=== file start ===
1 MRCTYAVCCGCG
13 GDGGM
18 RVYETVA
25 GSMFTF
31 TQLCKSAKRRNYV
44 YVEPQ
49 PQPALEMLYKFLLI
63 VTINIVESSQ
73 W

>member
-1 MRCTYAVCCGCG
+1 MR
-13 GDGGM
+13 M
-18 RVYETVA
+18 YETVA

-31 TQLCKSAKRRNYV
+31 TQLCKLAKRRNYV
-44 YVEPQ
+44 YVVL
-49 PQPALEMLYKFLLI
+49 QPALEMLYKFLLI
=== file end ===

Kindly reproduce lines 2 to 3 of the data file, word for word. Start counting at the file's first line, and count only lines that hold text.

13 GDGGM
18 RVYETVA